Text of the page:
Mauritania
Adrian Guerin

Life in an ever-shrinking Sahara settlement

The huge, empty desert expanse of Mauritania is one of the least visited countries in the world. Located in the Maghreb region of western Africa, a large section of the country lies in the Sahara Desert, while approximately half of the country is covered in desert dunes. While most of the population still largely depends on agriculture and livestock for their livelihood, their way of life is now threatened due to a combination of naturally shifting weather patterns and human actions such as overgrazing and deforestation.

A young girl on the dunes that surround Chinguetti. Once a medieval trading centre that was home to 20,000 people, the village now has only a few thousand residents, who rely mostly on tourism for their livelihood.

A man battles a sandstorm as he guides his herd of donkeys across an open expanse in Chinguetti. The Sahara is reportedly expanding southward at a rate of 30 miles per year, creating an existential threat to the tiny 260-acre settlement of Chinguetti. UNESCO, who has designated the village a World Heritage Site, warns that the seasonal flash flooding and frequent sandstorms caused by global climate change are creating devastating levels of erosion, exacerbating the threat.

Workers in Chinguetti wet the sand to prevent it from being blown about.

Environmental degradation, responsible for the dangerous displacement of sand dunes in Mauritania, has wiped out homes, livestock and livelihoods throughout the desert country.

Women in Chinguetti wear brightly coloured head scarfs and dresses. They are black Moors, nomadic Muslims who make up a large portion of Mauritania’s 3.9 million people. To the ancient Moors, an overweight wife was a symbol of a man’s wealth. Today, bigger women are not only a sign of wealth, but also of beauty. Rolling layers of fat are considered the height of sexiness.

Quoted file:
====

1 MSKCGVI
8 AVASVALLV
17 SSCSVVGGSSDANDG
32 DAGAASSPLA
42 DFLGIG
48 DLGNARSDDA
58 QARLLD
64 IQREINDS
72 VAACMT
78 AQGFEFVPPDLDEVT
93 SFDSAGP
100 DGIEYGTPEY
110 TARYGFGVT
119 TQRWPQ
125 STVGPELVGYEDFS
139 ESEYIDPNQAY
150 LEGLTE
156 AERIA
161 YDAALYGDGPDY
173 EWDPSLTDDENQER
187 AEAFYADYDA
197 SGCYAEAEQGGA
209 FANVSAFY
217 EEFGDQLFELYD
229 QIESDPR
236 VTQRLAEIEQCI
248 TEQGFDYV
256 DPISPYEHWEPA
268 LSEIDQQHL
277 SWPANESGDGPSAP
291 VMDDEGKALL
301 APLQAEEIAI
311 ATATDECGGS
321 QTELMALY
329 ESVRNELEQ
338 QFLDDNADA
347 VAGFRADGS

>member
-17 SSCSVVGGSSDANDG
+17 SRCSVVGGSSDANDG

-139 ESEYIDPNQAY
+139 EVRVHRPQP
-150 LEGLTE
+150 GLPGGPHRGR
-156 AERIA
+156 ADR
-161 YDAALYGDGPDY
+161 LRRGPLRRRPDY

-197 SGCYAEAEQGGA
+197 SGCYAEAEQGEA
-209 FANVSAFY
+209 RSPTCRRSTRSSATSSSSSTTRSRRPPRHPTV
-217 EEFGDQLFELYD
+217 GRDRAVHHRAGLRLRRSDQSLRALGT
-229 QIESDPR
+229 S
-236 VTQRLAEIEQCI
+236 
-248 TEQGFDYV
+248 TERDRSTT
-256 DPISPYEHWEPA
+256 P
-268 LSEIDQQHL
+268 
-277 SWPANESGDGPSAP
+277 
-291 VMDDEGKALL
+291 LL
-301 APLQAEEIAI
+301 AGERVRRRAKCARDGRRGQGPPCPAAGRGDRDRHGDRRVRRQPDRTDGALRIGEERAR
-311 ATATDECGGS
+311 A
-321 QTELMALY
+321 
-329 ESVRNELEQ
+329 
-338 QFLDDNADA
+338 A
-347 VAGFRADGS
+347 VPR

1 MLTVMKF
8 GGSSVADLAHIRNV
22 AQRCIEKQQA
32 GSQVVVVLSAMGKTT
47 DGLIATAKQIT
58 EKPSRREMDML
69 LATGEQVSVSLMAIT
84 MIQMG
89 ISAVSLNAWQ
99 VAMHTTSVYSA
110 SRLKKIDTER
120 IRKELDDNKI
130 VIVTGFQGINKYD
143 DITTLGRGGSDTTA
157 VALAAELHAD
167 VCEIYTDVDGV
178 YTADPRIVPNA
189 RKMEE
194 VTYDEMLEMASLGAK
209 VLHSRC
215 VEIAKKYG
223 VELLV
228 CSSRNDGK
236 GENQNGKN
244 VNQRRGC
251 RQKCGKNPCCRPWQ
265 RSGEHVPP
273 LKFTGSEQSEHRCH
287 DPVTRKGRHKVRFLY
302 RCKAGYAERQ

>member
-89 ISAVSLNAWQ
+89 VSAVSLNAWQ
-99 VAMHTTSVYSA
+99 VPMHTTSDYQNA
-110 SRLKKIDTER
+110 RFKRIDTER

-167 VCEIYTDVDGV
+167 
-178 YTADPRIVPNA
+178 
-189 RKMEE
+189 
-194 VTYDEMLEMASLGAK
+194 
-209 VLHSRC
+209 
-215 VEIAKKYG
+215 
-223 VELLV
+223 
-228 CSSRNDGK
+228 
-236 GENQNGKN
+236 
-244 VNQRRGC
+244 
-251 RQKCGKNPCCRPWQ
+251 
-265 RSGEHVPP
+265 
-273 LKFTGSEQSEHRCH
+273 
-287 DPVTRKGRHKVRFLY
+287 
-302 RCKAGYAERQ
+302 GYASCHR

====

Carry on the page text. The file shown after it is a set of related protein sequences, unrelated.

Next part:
Three semi-nomads walk with their camels in the windswept dunes of the Sahara. Until the 1980s nomadic life was prevalent in Mauritania, and while there are still a small number of nomads in the northeast of Chinguetti, about two-thirds of Mauritania’s population now live in and around urban centres.

A child of the Sahara tends to his family’s camels while his mother prepares dinner in their tent seen in the background. While the size of this camp is relatively small, sizes of nomadic encampments do vary from south to north. Historically, in the coastal southwest, encampments of up to 300 tents were found, whereas in northern Mauritania only groups of a few tents generally moved together.

As the sun sets on another day in the Sahara, camels enjoy their reward for lugging food, sleeping equipment and humans across the desert’s heavy dunes. While camels can go for days or even weeks with little or no food or water, these camels were happy to not test fate and instead gorge on the dry grains and seeds provided by their owner. A camel does not chew its food well before swallowing it, as I quickly discovered.

A boy slides down one of the mountains of sand surrounding his family’s desert encampment. The Sahara Desert is considered one of the harshest climates on the planet, due to its variable high temperatures during the day and significant cooling in the night. This shot was taken at dusk, just as temperature began to rapidly cool, hence the boy’s rather large coat.

Home sweet home. The livestock in the right of the photo supplies the nomads with milk and meat while the camels seen in the background provide transport and cargo services. The women dye sheep’s wool, with which they then braid long brown bands that are sewn together to make tents. They also use tanned goats’ skins to make guerbas (waterskins). The location of the camp is determined by the search for water and pasturage.

The long march back to Chinguetti. Camel nomads have an unerring sense of direction across the desert, skillfully able to navigate the fastest route to their destination.